DES MOINES, Iowa (Legal Newsline) - Iowa Attorney General Tom Miller announced an agreement on Wednesday with a Virginia for-profit telemarketing company that allegedly solicited Iowans on behalf of the disabled or disadvantaged.
As part of an assurance of voluntary compliance, Products At Work LLC of Norfolk and Yolanda Monroe, its owner, agreed to a permanent ban on soliciting Iowans. As part of the agreement, the owner and company denied liability or wrongdoing.
"We demanded a permanent ban because of serious concerns we had about the company targeting older Iowans," Miller said. "It's evident to us that telephone solicitors misrepresented how they would use the money they collected."
Miller alleged that in a 2007 call, a company representative sold freezer bags and Saran Wrap for $35 a piece, falsely claiming he was a volunteer and that 100 percent of the proceeds collected by the company go to paraplegics and amputee victims.
In addition, Miller alleged that during a call record in May, another company representative falsely claimed to be a volunteer and tried to sell a package of light bulbs or zip lock freezer bags for $58.95 a piece. The telemarketer also allegedly made questionable claims that her fellow workers "suffer illnesses of war" and "don't get checks from the government."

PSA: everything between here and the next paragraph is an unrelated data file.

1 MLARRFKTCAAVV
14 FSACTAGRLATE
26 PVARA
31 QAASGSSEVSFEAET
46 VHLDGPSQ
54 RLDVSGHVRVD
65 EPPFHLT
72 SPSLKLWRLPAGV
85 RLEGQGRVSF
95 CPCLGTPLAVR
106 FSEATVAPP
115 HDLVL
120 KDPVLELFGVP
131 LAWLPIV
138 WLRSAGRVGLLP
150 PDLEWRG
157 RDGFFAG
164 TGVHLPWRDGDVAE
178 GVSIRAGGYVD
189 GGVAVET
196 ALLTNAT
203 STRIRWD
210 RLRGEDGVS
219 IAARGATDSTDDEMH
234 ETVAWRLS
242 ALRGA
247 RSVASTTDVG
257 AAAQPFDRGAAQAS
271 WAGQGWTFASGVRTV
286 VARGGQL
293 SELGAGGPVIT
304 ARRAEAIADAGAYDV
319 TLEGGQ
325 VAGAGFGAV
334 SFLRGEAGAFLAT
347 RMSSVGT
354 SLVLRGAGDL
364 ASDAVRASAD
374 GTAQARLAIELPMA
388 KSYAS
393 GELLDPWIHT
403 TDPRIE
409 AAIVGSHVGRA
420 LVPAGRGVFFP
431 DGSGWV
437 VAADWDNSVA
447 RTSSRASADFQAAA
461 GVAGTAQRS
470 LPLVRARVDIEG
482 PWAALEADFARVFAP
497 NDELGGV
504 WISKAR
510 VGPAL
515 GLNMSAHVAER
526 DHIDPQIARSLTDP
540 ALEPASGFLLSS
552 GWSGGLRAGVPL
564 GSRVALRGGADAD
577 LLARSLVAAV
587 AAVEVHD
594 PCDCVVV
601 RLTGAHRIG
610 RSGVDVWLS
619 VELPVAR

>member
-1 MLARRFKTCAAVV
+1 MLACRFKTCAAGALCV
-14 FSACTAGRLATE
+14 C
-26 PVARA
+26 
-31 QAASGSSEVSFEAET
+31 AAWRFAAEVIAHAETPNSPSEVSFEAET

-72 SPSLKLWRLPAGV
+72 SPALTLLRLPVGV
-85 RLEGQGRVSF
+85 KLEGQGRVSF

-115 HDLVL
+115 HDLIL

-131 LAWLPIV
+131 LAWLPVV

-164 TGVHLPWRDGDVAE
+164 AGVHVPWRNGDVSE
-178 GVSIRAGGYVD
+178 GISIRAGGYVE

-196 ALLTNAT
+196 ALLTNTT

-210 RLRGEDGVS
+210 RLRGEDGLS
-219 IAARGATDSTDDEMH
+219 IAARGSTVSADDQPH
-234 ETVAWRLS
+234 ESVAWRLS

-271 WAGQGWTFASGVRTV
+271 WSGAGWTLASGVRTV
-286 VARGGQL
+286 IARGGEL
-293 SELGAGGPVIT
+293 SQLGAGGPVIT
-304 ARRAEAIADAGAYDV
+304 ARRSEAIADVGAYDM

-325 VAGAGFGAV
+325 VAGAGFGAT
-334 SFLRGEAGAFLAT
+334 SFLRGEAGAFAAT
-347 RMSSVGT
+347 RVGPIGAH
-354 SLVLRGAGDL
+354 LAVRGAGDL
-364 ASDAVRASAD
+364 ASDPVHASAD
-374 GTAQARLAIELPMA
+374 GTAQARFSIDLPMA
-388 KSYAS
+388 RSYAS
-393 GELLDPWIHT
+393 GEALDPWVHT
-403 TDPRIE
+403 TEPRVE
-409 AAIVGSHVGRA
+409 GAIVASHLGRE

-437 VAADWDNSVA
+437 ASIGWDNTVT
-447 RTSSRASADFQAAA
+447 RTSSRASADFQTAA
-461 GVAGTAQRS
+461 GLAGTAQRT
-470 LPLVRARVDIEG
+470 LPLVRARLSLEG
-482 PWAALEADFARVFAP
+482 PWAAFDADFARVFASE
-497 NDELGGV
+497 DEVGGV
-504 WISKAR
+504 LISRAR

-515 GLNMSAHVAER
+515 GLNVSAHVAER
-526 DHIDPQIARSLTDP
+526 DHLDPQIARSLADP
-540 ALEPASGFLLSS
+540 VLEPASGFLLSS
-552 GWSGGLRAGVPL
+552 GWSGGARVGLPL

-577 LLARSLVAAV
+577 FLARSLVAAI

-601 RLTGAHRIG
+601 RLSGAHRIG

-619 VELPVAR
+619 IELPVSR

These alleged calls caused the Consumer Protection Division to demand and receive a list of Iowa consumers who purchased items from Products At Work and Monroe.
Miller alleged that the company repeatedly placed sales calls, sometimes only weeks apart, to several older Iowans. The Iowans allegedly repeatedly purchased items, including freezer bags, light bulbs, wind chimes and cookies. Alleged victims include an 83-year-old Keokuk County, Iowa, woman who placed 12 separate orders within 15 months and a 66-year-old Clayton County, Iowa, woman who placed ten orders in just over 1.5 years.
"We know that, in several cases, older Iowans were confused, yet still generous at heart, and they kept placing orders for overpriced items because of aggressive and deceptive telemarketing practices," Miller said.
The agreement requires the company to make a $5,000 payment to the state, $4,000 of which will go to refunding Iowans who made multiple purchases and the remaining $1,000 going to the state's elderly victim funds.